Ryanair says the majority of customers waiting for a refund from the airline because of flights cancelled due to the pandemic will have their cash by the end of the month.
The airline says it has trained additional staff to help clear the backlog after massive travel disruption caused by the pandemic.
March refunds have been processed and half of refunds due to customers in April have now been paid out.
They are promising all of May and the majority of June will be cleared by month end.
In a statement, Ryanair CEO Eddie Wilson said the company is pleased with the progress made but there are still some issues to be resolved.
Mr Wilson said: "Over 90% of passengers who booked directly with Ryanair and who requested a cash refund for travel between March and June will receive their refunds before the end of July.
"It is worrying however that a significant rump of our customers, who made bookings through unauthorised 3rd party screenscrapers or online travel agencies, have yet to receive their refunds because the OTAs gave Ryanair fake email addresses or virtual credit card details for these customers."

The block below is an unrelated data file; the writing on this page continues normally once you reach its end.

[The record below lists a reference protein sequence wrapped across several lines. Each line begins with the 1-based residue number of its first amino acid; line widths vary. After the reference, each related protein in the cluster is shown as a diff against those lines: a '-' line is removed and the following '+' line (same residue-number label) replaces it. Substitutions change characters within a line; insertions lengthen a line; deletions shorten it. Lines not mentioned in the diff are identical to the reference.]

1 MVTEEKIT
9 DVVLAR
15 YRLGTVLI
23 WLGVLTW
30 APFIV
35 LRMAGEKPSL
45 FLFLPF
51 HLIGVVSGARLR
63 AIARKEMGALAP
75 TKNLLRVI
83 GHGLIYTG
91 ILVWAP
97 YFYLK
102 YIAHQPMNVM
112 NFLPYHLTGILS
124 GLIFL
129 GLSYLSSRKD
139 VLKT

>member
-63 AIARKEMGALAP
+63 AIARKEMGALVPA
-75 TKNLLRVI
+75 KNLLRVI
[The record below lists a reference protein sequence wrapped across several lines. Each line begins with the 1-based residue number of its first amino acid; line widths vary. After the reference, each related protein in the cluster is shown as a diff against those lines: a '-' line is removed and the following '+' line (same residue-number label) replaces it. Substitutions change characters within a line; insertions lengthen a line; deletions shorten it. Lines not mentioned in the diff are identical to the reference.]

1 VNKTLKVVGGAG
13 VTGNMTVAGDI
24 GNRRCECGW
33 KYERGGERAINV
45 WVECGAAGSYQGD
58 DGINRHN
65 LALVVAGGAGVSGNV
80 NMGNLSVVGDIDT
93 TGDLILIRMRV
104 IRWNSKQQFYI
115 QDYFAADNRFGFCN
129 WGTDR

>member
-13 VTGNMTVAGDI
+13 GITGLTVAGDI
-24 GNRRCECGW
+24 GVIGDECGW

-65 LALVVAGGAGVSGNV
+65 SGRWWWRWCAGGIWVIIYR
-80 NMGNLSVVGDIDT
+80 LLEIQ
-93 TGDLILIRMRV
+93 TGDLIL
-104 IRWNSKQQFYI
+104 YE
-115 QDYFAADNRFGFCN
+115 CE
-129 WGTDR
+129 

Mr Wilson says this issue demonstrates the need for further regulation of the online travel booking industry.
"We are highlighting this fact to the regulators in Ireland (CAR) and in the UK (CAA) as this demonstrates yet again why urgent regulation of unauthorised screenscrapers is needed to ensure that these unauthorised intermediaries provide airlines with accurate email addresses and valid payment details for customers," said Mr Wilson.
The airline chief said this is necessary so that airlines can administrate cash refunds more efficiently to customers.
"We will continue to process these cash refunds as fast as we can, and would encourage any customers who haven’t yet requested a cash refund, to do so with our Customer Service team and we will process their request as quickly as possibl," Mr Wilson said.
Meanwhile, the airline has said it has agreed on paycuts with Irish pilots.
The airline said the 20% paycut agreed would be restored over four years.